The Indiana Poison Center has seen an increase in calls related to cleaning products and disinfectants in the last year, according to an email from IU Health spokesperson Beth Resner.
President Donald Trump's suggestion Thursday that injecting disinfectants could fight the coronavirus has sparked a controversy. However, the increase in calls to the poison center didn’t spike after Trump’s White House briefing — it started earlier this year, as COVID-19 fears mounted.
The Indiana Poison Center received 417 calls in March 2020, which is a 32% increase from March 2019, according to Resner’s email. The center has seen an overall increase in calls related to disinfectants and cleaners in March and April compared to the same period last year.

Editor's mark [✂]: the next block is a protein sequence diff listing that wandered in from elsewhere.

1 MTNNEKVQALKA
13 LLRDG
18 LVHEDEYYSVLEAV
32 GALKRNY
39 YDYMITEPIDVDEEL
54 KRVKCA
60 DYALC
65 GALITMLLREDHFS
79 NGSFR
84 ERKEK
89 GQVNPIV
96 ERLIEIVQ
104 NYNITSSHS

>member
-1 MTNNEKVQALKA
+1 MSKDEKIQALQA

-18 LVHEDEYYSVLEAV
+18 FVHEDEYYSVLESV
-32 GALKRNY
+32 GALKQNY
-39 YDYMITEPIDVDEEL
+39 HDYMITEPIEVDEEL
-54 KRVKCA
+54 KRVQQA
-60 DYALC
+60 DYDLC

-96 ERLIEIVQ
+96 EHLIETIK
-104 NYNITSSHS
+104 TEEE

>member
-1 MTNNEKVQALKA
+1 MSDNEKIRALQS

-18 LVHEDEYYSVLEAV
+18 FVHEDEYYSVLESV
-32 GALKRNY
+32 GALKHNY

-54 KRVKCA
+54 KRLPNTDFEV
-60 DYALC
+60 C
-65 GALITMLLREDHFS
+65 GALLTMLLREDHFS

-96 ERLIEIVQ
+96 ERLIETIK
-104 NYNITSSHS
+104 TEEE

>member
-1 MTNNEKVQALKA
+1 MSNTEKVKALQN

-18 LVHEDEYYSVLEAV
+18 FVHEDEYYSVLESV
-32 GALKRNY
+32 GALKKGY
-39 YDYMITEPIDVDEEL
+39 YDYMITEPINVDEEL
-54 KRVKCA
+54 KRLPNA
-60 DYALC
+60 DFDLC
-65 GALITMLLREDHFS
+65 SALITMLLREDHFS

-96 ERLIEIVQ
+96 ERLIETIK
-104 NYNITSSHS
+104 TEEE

“While some of these cases result in serious medical outcomes, the majority of these exposures result in minor effects and a good outcome,” Resner said in the email.
The number of calls to poison centers this year about disinfectants and cleaners has increased across the country, according to a study from the Centers for Disease Control and Prevention.
There may be an association between the increase in these calls and COVID-19 guidelines about cleaning high-touch surfaces, according to the study. As more people use disinfectants to stay safe from the new virus, there are more cases of misuse.
Joseph Shaw, associate professor at the O’Neill School of Public and Environmental Affairs and an expert in environmental toxicology, said injecting or ingesting disinfectants and household cleaners is dangerous and possibly deadly.
Bleach injections can cause kidney injury and blood clots, Shaw said. Ingesting bleach can cause internal stomach bleeding.
“They could kill the virus, but they don’t distinguish between the virus and our own body cells, so they’re going to indiscriminately kill,” Shaw said. “They are toxic.”
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